Man left with five-inch ‘dragon’ horn – after ignoring signs of skin cancer for three years

A MAN was left with a five-inch ‘dragon’ horn sticking out of his back – after he ignored the signs of skin cancer for three years.

The 50-year old patient, who has not been named, developed a bizarre lump known as a giant cutaneous horn made up of the same protein that forms hair, skin and nails.

 A man grew a five-inch horn from his back (pictured) which turned out be cancerous


A man grew a five-inch horn from his back (pictured) which turned out be cancerous

And the patient was forced to have urgent surgery to have the growth removed after he finally went to hospital – and medics discovered it was the result of skin cancer.

Doctors at Countess of Chester Hospital are now sharing grim photos of the ‘horn’ – in a bid to urge people not to delay their medical treatment.

Dr Agata Marta Plonczak and her colleagues wrote in the British Medical Journal Case Reports that the man had spent three years with the lump growing on his back.

By the time he saw a doctor, the horn measured 5.5inches (14cm) in length and 2.3inches (5.8cm) in width.

Rare case

Medics quickly performed tests which confirmed a type of cancer called a squamous cell carcinoma, or SCC, at the base of the horn, which caused the horn to grow.

They were shocked to discover the man’s cancer hadn’t spread to other parts of his body, considering he had never received treatment.

SCCs usually begin on areas exposed to the sun – but the man said he did not sunbathe and had no family history of skin cancer.

The horn was removed from the patient’s back and the gaping hole left behind was reconstructed with a skin graft from his thigh.

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Gaping hole

Dr Plonczak wrote: “We report a rare case of an extremely large well-differentiated SCC that was neglected by a patient living in a developed country with access to free healthcare.

“This highlights that despite current public skin cancer awareness and rigorous healthcare measures, cases like this can still arise and slip through the net.”

Squamous cell carcinoma, or SCC, is a cancer of the cells in the outer layer of the skin.

 The 'dragon horn' was removed from the patient's back and the gaping hole was reconstructed with a skin graft from his thigh


The ‘dragon horn’ was removed from the patient’s back and the gaping hole was reconstructed with a skin graft from his thigh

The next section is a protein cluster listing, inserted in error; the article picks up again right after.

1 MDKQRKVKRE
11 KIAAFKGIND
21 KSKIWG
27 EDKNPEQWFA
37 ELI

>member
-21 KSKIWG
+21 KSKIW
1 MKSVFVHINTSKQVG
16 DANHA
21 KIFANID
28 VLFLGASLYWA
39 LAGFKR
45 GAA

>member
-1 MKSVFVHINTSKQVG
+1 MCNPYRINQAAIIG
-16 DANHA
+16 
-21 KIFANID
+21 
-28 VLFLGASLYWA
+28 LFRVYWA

It is the second most common type of skin cancer in the UK and occurs when DNA damage from exposure to ultraviolet radiation or other damaging agents trigger abnormal changes in the squamous cells.

According to the British Skin Foundation, SCCs can vary in their appearance, but most usually appear as a scaly or crusty raised area of skin with a red, inflamed base.

SCCs can be sore or tender and they can bleed but this is not always the case.

What is a cutaneous horn?

A cutaneous horn is a type of lesion or growth that appears on the skin.

It’s made of keratin, which is the same protein that forms hair, skin and nails.

The growth may look like a cone or horn, and it can vary in size.

The name comes from the growth sometimes resembling an animal’s horn.

Many cutaneous horns are benign or noncancerous, but they can also be precancerous or cancerous.

The exact cause of a cutaneous horn is often unknown.

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Exposure to radiation from the sunlight may be one of the causes. Another possible cause is having viral warts caused by human papillomavirus.

It’s estimated that about half of cutaneous horns appear on top of, or because of, skin cancer or precancerous skin lesions.

Others may appear on top of, or because of, burn scars or other noncancerous skin conditions.

Older adults, especially ones between the ages of 60 and 70, are at a higher risk of developing cutaneous horns.

Both men and women can get these growths, but men are more likely to have cancerous lesions.

People with fair or light skin are also at a higher risk of having cutaneous horns.

Cutaneous horns aren’t contagious, so they can’t spread to other people.

Source: Healthline

SCC can occur on any part of the body, but they are more common on sun exposed sites such as the head, ears, neck and back of the hands.

The vast majority of SCCs are low risk skin cancers and can be cured.

A small number can recur locally and/or spread to the lymph nodes or to other parts of the body.

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